We have chosen as our theme: Kings and Queens in the Bible. So we are looking at Saul (from hero to zero), Esther and David or Solomon
We are going to prepare bags which we are going to drop at each person’s home on 3 Thursdays in August. These bags will contain quizzes, an easy recipe, a craft activity, the talk and Bible passage in written form as well as on a CD. The CD will also include a joke, greetings a 20 questions ‘Who am I?’ guessing which Bible person we are looking at as well as a piece of music connected to the king or queen. There will also be pens, brushes, paints a card with a scripture verse to colour, a poem. One week the bag will contain a cream tea and one week a mug with the church logo on. There may also be a small posy of flowers and instructions on doing an easy scientific experiment.
We are hoping to recruit some volunteers to help us pack the bags, deliver the bags, contribute poems.
On each of the Thursdays each person who has received a bag will get a phone call from one of the volunteers based in the church building, asking how they are getting on with the activities, the quizzes, if they have any questions or feedback. The recipient will be asked if they want to feed anything back or contribute anything.
One of the volunteers has suggested these packs be called ‘Summer Surprise’ packs
We turned to look at the strengths and weaknesses of modes of communication with isolated older people within the constraints of lockdown.
The idea of sharing services via CDs was strongly supported
Packs delivered by post are tried and tested
Local radio will sometimes be helpful – with services, phone-in, request programmes. Radio 4 programmes are appreciated but may be too early in the day for some.
It is felt that the main TV channels have not been as helpful as they might be. We had heard that Sunday morning services, provided in response to lockdown have been discontinued, even though much appreciated, as soon as it became possible for churches to reopen – in practice many churches are still closed and worrying about making safe arrangements.
More advanced technology is used by some. Many churches have made services available live and as recordings via the internet. We heard of a project on Orkney which has purchased and reconditioned Tablets and taught people how to use them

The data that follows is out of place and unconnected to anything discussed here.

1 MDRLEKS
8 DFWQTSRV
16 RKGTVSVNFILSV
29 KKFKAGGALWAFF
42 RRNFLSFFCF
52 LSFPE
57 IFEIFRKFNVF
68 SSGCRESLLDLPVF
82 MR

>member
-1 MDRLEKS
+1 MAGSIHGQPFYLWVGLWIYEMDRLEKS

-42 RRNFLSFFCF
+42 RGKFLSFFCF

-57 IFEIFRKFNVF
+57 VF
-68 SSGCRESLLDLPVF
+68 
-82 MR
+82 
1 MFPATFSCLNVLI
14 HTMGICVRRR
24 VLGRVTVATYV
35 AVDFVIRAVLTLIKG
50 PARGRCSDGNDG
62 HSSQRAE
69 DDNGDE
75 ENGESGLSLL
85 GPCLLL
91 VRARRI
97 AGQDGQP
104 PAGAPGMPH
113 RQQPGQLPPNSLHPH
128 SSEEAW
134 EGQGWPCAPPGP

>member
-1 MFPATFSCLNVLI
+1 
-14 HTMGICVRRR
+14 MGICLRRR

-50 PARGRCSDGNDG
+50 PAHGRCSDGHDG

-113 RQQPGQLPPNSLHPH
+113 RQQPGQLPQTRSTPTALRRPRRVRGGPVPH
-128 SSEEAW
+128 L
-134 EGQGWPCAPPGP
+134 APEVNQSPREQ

We were introduced to KOMP – an innovative, simplified version of computer communication designed to be usable by people who find the technology daunting.
And we turned to recognising how valuable the telephone is as a mode of communication: long established and trusted. Almost everyone possessing the equipment and knowing how to use it. Podcasts can be played down it. But mostly it finds power and favour as a form of one-to-one conversation – without the visual cues, but with time and clarity to share worries, ideas, hopes and fears in more depth.
People who might otherwise be ‘at the periphery’ of church can find themselves with the undivided attention of the minister or lay worker. Prayers can be shared, as well as readings and reflections suggested by the individual.
Perhaps the most powerful story of the session told of an attempt to communicate with an individual with dementia by telephone. Deprived of all the other cues, the telephone visitor’s voice was not recognised and the lady with advanced dementia was getting more and more distressed and disturbed. What to do? What to say? Then came a flash of inspiration on the part of the caller. She asked if the lady would like to say the 'The Lord’s Prayer '– they did so together and, noticeably, the lady with advanced dementia... received peace. Those with her at the other end of the line could be heard asking: ‘What is she saying to her?’
Early in the day Shirley had spoken about her frustrations with mainstream NHS and charity agencies in the way they approach the needs of patients and carers – hence her move to recommend ‘Contented Dementia’ and her own work http://understandingdementia.co.uk
But not to confuse people with too much detail and technicality, she will say simply:
‘What is important is the way you are with people’.
A simply wonderful gathering and sharing of thoughts and experiences, conducted with a caring and respectful spirit, helping us to hold the realities up to the light – and to encourage determination in the face of such a fearful threat.'
David Jolley, 30 July 30 2020